On the other hand, the S&P 500 Price Earnings (PE) ratio is at a 10 year high, increasing over 60% since January of 2020 to roughly 42. The price-earnings ratio is a metric that gives the price-per-share divided by the earnings-per-share, and can often denote the under or overvaluation of stocks. The current S&P 500 PE ratio evidences inflated stock valuation and, echoing the PE ratio during the “Dotcom” bubble of 2001 which surpassed 45, is indicative of a speculative bubble. This inflated PE ratio gives reasons to doubt the value of money because if returns are more easily made on the stock market, it means the cost of building companies and hiring employees is high. As the father of modern economics, John Maynard Keynes said, “there is no sense in building up a new enterprise at a cost greater than that at which a similar existing enterprise can be purchased.” While not only does the price increase of the S&P 500 indicate a weakening of the dollar, the increase in stock market speculation as opposed to real enterprise further evidences an inflationary current. But could this be a transitory phenomenon as businesses are put on hold and not indicative of long term inflation? In short, yes. With a sharp decrease in consumer demand, the conditions were simply too uncertain for entrepreneurs to set up new businesses. Meanwhile, since consumption dropped, household savings reached all time highs and have been invested, often on the stock market. 2020 in essence was a year for pure speculative investment as real investment froze with business.

Could there be signs of disinflation?

The pandemic’s damage on industries has balanced out the inflation risk caused by the increase in the money supply. According to the FT’s editorial board, “a collapse in demand is reducing prices even as central banks print money… because [it] produces a countervailing force by reducing the demand for the bank credit that makes up the bulk of the money supply.” According to the Office for National Statistics, the Consumer Price Index (CPI) inflation rate is only 0.9%. The CPI measures the change in price of a consumer basket compared to a base year and is regarded as one of the most accurate inflation indicators. However, it’s often critiqued for its slow reaction. Compared to the CRB commodity index, an indicator that tracks a range of commodities from soybean to oil to gold to pork belly, the price of the basket of commodities has gone up 15.30% since the beginning of 2021 and is nearing the pre-pandemic price, according to live data from tradingeconomics.com. While a controlled CPI of 0.9% indicates a disinflationary current, the CRB commodity index at a high (but not drastically high) 15.3% increase foresees the price spikes as demand restarts in the near future.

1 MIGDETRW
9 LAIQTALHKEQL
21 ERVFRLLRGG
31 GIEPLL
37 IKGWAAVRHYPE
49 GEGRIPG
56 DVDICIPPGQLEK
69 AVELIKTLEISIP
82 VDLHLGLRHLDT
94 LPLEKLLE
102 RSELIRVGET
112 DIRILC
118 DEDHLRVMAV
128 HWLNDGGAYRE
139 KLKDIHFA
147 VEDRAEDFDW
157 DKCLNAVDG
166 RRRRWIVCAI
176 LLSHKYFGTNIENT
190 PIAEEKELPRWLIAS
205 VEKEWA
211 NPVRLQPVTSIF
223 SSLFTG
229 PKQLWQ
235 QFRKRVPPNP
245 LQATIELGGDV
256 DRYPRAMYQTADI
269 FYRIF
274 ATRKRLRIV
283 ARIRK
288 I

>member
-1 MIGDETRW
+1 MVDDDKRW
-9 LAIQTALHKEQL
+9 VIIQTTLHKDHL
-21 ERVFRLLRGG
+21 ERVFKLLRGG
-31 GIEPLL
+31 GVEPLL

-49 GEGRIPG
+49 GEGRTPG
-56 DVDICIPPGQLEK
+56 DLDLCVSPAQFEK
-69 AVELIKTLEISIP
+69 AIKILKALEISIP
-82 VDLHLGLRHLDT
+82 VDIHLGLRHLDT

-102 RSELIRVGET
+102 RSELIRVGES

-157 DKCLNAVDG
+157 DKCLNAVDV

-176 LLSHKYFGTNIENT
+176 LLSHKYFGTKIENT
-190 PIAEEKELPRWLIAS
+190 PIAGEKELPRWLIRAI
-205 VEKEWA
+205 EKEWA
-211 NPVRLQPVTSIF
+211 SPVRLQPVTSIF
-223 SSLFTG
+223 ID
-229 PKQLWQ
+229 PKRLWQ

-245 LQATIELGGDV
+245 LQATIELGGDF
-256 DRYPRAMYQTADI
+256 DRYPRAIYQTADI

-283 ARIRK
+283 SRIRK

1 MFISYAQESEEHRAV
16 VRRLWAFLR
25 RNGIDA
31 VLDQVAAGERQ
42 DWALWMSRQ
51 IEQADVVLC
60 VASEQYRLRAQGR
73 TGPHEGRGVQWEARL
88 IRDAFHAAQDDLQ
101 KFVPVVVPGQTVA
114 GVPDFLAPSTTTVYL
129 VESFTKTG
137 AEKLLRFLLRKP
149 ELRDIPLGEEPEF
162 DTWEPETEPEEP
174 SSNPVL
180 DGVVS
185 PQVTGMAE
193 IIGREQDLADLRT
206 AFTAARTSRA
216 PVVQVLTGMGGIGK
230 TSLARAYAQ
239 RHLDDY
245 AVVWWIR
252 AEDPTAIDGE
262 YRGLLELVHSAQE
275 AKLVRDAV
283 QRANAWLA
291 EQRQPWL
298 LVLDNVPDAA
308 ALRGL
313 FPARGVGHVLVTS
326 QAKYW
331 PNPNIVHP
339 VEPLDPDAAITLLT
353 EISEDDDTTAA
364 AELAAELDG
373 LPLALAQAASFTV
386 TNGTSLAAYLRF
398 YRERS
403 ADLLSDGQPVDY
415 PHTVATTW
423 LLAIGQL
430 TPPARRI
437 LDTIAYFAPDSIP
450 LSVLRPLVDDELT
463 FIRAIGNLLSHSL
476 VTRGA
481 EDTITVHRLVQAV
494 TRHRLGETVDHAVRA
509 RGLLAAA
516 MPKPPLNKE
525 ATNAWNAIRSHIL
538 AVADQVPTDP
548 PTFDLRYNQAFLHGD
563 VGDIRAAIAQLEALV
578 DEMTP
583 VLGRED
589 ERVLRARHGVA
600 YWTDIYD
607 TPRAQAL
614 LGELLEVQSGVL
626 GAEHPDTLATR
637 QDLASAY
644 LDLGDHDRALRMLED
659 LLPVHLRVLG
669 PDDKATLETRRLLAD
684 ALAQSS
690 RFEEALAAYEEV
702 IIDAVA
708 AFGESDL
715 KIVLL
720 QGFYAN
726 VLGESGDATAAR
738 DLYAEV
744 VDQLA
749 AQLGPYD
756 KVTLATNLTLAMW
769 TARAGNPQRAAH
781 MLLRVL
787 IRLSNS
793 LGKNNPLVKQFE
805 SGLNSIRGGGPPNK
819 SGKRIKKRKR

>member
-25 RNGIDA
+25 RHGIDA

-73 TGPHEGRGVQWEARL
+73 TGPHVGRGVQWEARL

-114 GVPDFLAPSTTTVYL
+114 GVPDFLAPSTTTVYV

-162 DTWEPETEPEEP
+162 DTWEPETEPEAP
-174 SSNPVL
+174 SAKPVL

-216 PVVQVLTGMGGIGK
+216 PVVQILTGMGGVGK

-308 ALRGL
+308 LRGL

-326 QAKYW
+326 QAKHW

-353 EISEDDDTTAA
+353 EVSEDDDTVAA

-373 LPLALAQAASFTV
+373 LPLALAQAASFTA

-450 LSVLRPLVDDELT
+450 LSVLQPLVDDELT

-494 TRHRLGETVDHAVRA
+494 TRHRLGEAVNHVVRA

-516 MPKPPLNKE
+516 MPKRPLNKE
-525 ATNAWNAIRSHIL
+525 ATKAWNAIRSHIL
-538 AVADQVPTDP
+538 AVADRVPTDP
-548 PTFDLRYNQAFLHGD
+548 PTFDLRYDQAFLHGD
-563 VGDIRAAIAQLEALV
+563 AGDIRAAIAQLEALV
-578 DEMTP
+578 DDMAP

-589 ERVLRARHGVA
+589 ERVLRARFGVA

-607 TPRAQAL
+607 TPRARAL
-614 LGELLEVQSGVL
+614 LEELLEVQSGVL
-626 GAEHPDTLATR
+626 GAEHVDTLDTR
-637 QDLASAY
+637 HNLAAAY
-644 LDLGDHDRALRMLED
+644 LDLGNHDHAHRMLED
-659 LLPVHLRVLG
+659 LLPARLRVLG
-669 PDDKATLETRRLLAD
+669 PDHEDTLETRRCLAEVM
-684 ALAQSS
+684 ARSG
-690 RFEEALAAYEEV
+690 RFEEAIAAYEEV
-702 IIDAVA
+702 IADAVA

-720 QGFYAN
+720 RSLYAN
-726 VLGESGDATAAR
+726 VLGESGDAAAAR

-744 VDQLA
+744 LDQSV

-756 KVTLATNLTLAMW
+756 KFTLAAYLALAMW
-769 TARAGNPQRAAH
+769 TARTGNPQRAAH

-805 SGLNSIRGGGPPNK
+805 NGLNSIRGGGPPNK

What will price levels post-COVID look like?

With global trade returning to normal levels, according to the Netherlands Bureau for Economic Policy Analysis, we seem on track for a stable recovery. The gold price is far from indicative of hyperinflation on the Weimar Republic scale, or other extreme cases of rapid money devaluation. And even though S&P 500 PE ratios are at a peak, a similar correction to that of the gold price should occur as firms and individuals seek to transition to treasury bills and cash equivalents. As John Maynard Keynes observed, “there is an inducement to spend on a new project what may seem to be an extravagant sum, if it can be floated off on the Stock Exchange at an immediate profit.” Jamie Dimon, JP Morgan CEO, describes it as a Goldilocks moment — “fast growth, inflation that moves up gently (but not too much) and interest rates that rise (but not too much).” Given these indicators, the next year could be one enveloped by liquidity and growth. Although current inflation fears rest assured, looking down the road, one can only be cautiously optimistic. Monetary policy, from lowering interest rates to increasing the money supply, must be realistically looked at as a short term fix to economic turmoil. As the world undertakes historically high levels of debt, with a PwC estimate of public debt of the G7 countries at 140% of the G7 GDP, we must now look to Congress, not the Federal Reserve. For the aim of bringing this percentage down relies on increasing GDP, and that outcome depends on legislation instead of monetary policy, i.e. government investments into research and development, and into education. With these pressures, what has been a year of hardship may actually be succeeded by a period of long term economic growth.

Sources to my article can be found on my Author page, labelled “References”